Neighbor State   : Exchange             Priority         : 1
Retrans Q Length : 3                    Options          : - E - -  -  - O --
Events           : 3                    Last Event Time  : 06/02/2017 02:22:36
Up Time          : 0d 01:01:10          Time Before Dead : 37 sec
GR Helper        : Not Helping          GR Helper Age    : 0 sec
GR Exit Reason   : None                 GR Restart Reason: Unknown (0)
Bad Nbr States   : 0                    LSA Inst fails   : 0
Bad Seq Nums     : 0                    Bad MTUs         : 0
Bad Packets      : 0                    LSA not in LSDB  : 0
Option Mismatches: 0                    Nbr Duplicates   : 917
Num Restarts     : 0                    Last Restart at  : Never
===============================================================================
There are no Bad MTUs being reported here, all we can see is that we are forever in Exchange state – lets check log 99 to see if anything at all related to PEER2 is present
*A:SR>config>router>ospf# show log log-id 99 message PEER2

===============================================================================
Event Log 99
===============================================================================
Description : Default System Log
Memory Log contents  [size=500   next event=2033  (wrapped)]
There is nothing present (the older events have wrapped around since we are only keeping the last 500 events)
What I have found is when OSPF neighbors are stuck in ExchStart, your router is the one with the MTU too small but while the router that is stuck in Exchange is the one with the MTU that is too big for its peer.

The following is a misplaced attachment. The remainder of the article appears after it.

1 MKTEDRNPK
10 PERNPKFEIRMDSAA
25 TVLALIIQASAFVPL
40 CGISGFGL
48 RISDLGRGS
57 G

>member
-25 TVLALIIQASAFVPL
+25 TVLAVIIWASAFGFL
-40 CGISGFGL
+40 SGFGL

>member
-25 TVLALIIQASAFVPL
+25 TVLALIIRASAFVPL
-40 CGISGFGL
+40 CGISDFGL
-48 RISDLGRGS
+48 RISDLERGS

To work out what the smaller MTU should be, we’ll send ping packets of various lengths to work out what is the biggest unfragmented packet that can be sent to PEER2. Note: when we send a ping and specify the size, we are actually calling out what the ICMP payload size should be, so we need to ensure for IPv4 we consider the 20 byte IP header and 8 byte ICMP header – so an IP interface with an IP-MTU of 1500 would work for a ping with a payload size of 1472 but would fail at 1473.
We can test this concept on a known quantity (PEER1 which has an IP MTU of 1504) we should be able to get a ping payload of 1476 through okay but 1477 should fail – make sure we set the DF bit!
*A:SR>config>router>ospf# ping 10.1.2.2 size 1476 do-not-fragment count 3
PING 10.1.2.2 1476 data bytes
1484 bytes from 10.1.2.2: icmp_seq=1 ttl=64 time=1.34ms.
1484 bytes from 10.1.2.2: icmp_seq=2 ttl=64 time=1.27ms.
1484 bytes from 10.1.2.2: icmp_seq=3 ttl=64 time=1.16ms.

---- 10.1.2.2 PING Statistics ----
3 packets transmitted, 3 packets received, 0.00% packet loss
round-trip min = 1.16ms, avg = 1.26ms, max = 1.34ms, stddev = 0.072ms
*A:SR>config>router>ospf# ping 10.1.2.2 size 1477 do-not-fragment count 3
PING 10.1.2.2 1477 data bytes

---- 10.1.2.2 PING Statistics ----
3 packets transmitted, 3 packets bounced, 0 packets received, 100% packet loss
This works as expected, so the concept appears sound.

*A:SR>config>router>ospf# show router interface "PEER2" detail | match MTU
IP MTU           : (default)
IP Oper MTU      : 1500
We know that we have a ceiling of 1500 and we know the MTU must be lower than this. But just to be certain, we’ll try based on a 1500 byte IP packet anyway
*A:SR>config>router>ospf# ping 10.1.3.3 size 1472 do-not-fragment count 3
PING 10.1.3.3 1472 data bytes
Request timed out. icmp_seq=1.
Request timed out. icmp_seq=2.
Request timed out. icmp_seq=3.

---- 10.1.3.3 PING Statistics ----
3 packets transmitted, 0 packets received, 100% packet loss
Unsurprising, the Peer MTU is less than 1500 bytes, lets try a slightly smaller payload
*A:SR>config>router>ospf# ping 10.1.3.3 size 1462 do-not-fragment count 3
PING 10.1.3.3 1462 data bytes
1470 bytes from 10.1.3.3: icmp_seq=1 ttl=64 time=1.44ms.
1470 bytes from 10.1.3.3: icmp_seq=2 ttl=64 time=1.36ms.
1470 bytes from 10.1.3.3: icmp_seq=3 ttl=64 time=1.34ms.

---- 10.1.3.3 PING Statistics ----
3 packets transmitted, 3 packets received, 0.00% packet loss
round-trip min = 1.34ms, avg = 1.38ms, max = 1.44ms, stddev = 0.042ms
Okay, time to divide and conquer to determine the largest payload that gets through
*A:SR>config>router>ospf# ping 10.1.3.3 size 1467 do-not-fragment count 3
PING 10.1.3.3 1467 data bytes
1475 bytes from 10.1.3.3: icmp_seq=1 ttl=64 time=1.24ms.
1475 bytes from 10.1.3.3: icmp_seq=2 ttl=64 time=1.30ms.
1475 bytes from 10.1.3.3: icmp_seq=3 ttl=64 time=2.16ms.

---- 10.1.3.3 PING Statistics ----